People have been courted, stroked, and schmoozed by manufacturers and mercantile marketers since biblical days. My personal preference is the direct marketing approach. Show me what you’re selling, give me a few facts, the price, then leave me alone. Spare the drama. That's my opinion and not that of the staff and management.
Continental Steel Corporation was a heavy Kokomo industry which depended on sharp marketing and superior products. Competition was fierce between dozens of steel manufacturers dotted across the U.S. during its run.
For decades hundreds of local families' financial futures depended on the grimy, clamorous, smoke-belching activities once housed on several acres at the intersection of Markland Avenue and Park Road. A docile grassy tract sprouting high-tech solar panels now soaks up Sol's rays where hard-working steelworkers once toiled to produce their steel products.
I hadn't planned to delve into old “Continental” once again until local carpet and flooring aficionado Johnny Stout collared me recently and said, “I've got something to give you, and I think you'll enjoy it.”
Within a fortnight he dropped off two boxes at our doorstep. Stout said he had removed the boxes from an old shed behind a house his wife owned (and still does) prior to their marriage. The boxes and contents had been stored in the shed years ago by the previous homeowner, a fellow named Paul Schreiner. There they remained, until now.
I carefully toted the pair of heavy metal boxes into our family room where, with bated breath, I slowly raised the lids. Dozens of glass slides measuring two-and-a-half by three inches were neatly placed in rows, such as disciplined soldiers.
I began examining the slides one by one, seeing what was stored on their glazed surfaces. They were a bit odd. In the fact they contained positive images in black and white. When I began to see pictures of wire fencing, nails, bolts, and screws, my suspicions arose. Could these be something from Continental Steel?
My suspicions were confirmed in the next few slides as images of advertisements for the old Kokomo steel mill products came to the fore. A few slides contained beautiful photos of huge fence-making machines operating inside the plant. In one photo a sign stating, “NRA (National Recovery Act of President Franklin D. Roosevelt) We Do Our Part” indicated the slides dated from the 1930s.
Wooden nail kegs used for nail shipping, emblazoned with “Continental Steel, Kokomo, Indiana,” were in a couple of shots. One showed men working in what appeared to be a shipping department with Continental products stacked about.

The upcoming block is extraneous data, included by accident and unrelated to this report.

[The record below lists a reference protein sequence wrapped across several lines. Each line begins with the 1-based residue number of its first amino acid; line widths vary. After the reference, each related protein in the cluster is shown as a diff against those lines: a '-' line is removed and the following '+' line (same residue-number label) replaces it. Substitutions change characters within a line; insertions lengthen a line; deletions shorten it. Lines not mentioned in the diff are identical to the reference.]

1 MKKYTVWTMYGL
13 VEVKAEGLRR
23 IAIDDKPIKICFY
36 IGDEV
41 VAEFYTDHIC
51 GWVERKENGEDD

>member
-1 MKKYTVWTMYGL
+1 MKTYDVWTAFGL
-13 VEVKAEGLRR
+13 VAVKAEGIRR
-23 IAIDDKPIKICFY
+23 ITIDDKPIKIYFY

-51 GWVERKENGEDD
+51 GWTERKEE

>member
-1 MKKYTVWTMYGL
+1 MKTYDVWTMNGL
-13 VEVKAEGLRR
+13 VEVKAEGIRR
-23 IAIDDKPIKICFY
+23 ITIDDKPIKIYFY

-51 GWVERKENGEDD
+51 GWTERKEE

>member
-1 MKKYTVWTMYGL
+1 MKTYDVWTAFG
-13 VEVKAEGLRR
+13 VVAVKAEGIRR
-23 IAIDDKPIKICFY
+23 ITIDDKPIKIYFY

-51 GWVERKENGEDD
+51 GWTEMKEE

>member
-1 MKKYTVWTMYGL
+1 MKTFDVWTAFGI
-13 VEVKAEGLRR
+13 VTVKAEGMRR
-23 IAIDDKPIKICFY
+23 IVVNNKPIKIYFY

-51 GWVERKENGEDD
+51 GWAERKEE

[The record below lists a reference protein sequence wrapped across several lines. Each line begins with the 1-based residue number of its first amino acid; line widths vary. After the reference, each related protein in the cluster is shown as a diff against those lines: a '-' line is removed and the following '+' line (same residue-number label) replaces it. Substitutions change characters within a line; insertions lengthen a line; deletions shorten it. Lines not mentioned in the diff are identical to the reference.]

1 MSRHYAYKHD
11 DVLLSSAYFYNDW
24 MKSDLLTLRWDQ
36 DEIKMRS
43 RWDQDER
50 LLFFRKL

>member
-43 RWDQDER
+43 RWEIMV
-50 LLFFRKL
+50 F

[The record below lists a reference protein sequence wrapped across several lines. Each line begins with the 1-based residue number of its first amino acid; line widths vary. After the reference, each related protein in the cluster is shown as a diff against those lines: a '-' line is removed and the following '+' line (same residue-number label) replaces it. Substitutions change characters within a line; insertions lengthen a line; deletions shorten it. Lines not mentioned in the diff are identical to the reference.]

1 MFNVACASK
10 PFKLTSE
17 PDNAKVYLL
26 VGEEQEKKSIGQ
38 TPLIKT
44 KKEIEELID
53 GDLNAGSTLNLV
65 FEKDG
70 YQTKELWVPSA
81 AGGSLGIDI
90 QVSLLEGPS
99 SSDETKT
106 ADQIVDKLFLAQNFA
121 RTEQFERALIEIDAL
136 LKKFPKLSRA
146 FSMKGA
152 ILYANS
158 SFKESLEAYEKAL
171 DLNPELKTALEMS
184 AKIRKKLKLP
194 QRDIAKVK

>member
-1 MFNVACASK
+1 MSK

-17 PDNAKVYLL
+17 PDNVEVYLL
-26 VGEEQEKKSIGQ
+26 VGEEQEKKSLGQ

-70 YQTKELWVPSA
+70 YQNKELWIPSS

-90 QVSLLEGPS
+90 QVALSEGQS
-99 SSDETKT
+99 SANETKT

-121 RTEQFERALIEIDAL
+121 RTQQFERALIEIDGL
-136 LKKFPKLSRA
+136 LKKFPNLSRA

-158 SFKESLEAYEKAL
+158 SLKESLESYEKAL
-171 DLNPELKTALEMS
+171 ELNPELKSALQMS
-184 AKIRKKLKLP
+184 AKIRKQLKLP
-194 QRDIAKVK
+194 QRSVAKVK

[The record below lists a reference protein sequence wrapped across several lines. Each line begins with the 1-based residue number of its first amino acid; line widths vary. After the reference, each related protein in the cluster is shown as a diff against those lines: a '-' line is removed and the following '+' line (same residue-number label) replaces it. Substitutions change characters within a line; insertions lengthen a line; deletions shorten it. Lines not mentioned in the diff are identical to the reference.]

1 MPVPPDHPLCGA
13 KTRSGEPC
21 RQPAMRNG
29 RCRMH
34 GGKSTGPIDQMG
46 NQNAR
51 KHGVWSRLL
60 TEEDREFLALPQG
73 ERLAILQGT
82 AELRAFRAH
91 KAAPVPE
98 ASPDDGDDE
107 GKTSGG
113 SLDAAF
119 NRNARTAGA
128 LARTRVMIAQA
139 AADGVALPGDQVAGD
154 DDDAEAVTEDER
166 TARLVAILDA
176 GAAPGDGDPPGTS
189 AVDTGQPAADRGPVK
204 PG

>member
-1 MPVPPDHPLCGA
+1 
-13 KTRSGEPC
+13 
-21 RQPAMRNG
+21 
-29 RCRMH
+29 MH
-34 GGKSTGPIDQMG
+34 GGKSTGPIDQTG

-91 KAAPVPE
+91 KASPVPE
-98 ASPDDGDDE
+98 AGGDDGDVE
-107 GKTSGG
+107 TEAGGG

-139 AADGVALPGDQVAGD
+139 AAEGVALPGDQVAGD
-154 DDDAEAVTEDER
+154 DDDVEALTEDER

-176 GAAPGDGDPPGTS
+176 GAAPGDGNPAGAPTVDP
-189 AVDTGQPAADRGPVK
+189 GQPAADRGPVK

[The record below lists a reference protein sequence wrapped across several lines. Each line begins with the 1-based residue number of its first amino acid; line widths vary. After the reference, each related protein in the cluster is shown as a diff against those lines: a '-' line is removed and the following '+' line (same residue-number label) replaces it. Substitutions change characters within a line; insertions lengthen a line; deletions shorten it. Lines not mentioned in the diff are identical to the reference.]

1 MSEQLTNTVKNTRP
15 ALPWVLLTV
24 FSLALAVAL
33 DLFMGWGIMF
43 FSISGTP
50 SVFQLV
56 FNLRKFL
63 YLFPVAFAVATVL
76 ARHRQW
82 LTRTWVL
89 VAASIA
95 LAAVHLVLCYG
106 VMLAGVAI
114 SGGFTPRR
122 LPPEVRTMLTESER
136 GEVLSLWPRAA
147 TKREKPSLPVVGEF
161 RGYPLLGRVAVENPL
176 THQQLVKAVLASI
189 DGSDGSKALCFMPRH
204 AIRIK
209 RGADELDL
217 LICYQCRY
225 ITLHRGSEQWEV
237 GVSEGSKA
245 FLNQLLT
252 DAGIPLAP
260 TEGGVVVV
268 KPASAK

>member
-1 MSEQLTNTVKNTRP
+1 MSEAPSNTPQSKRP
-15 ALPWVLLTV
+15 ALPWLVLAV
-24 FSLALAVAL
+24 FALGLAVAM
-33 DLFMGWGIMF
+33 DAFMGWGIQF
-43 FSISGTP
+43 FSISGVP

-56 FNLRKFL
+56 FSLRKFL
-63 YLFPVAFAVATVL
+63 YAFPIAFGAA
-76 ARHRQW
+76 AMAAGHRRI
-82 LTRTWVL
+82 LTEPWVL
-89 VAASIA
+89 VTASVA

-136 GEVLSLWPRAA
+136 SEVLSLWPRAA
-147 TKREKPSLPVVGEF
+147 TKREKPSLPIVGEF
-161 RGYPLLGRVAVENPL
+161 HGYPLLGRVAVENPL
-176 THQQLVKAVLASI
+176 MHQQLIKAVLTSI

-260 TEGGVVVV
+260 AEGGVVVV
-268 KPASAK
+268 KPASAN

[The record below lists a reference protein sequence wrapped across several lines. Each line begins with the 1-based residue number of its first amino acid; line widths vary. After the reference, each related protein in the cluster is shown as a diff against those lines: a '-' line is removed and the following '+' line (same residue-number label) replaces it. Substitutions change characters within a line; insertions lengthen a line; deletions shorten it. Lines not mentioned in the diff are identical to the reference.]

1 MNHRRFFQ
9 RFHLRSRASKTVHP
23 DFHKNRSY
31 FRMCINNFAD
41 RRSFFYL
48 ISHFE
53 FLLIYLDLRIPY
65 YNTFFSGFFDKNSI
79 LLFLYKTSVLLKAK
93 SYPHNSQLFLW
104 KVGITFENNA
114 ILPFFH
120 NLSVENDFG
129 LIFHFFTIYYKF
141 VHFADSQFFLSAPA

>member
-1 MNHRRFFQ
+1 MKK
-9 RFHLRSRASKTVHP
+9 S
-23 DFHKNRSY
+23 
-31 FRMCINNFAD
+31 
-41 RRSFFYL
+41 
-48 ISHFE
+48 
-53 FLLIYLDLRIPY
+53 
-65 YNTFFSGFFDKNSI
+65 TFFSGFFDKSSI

I quickly noticed a “wire” theme to these photo slides. Large spools of wire in geometric stacks were in close proximity to the mammoth machines mentioned earlier. Those of you who worked at Continental/Penn Dixie are all too familiar with wire.
From where does one derive nails, screws, fencing, and reinforcing rods? Wire! Through the marvel of machinery, wire was transformed into thousands of useful products. At the time, Continental also produced metal culverts, metal roofing and, of course, flat sheet metal. Guttering, metal siding, flashing, eave troughs, and conductor pipe were but a few of the locally-produced products featured in CS advertising.
Who was this Paul Schreiner fellow who had these slides hidden away for so many years anyway? Through some research, I discovered some interesting details.
He was born in Rush County, Ind., in 1926. Schreiner served in the Army Air Corp. during World War II and married his sweetheart, Anna, in January 1951. Schreiner graduated from Purdue with a B.S. in Civil Engineering that same spring. They moved to Kokomo where he went to work at Continental Steel, also in '51. That was a busy year for the pair!
They immediately settled into a life filled with Kokomo community-related ventures. The Schreiners were well respected members of St. Joan of Arc parish, Elks and Moose Lodges, and American Legion, to name a few. In 1981 they were part of a team which remodeled the basement of American Legion Post 6.
Both were prolific golfers, taking part in local tournaments. Anna's name was often in the sports pages as both a skilled golfer and bowler.
Paul Schreiner maintained the position as Chief Environmental Engineer at Continental/Penn Dixie Steel until its closing in 1986. He worked a further five years at Chrysler Corp. until his retirement. Paul died in 1995, Ann in 2005.
I certainly didn't expect to learn all this from two boxes of old glass slides advertising wire. Kismet I suppose. Thanks for the gift, Johnny.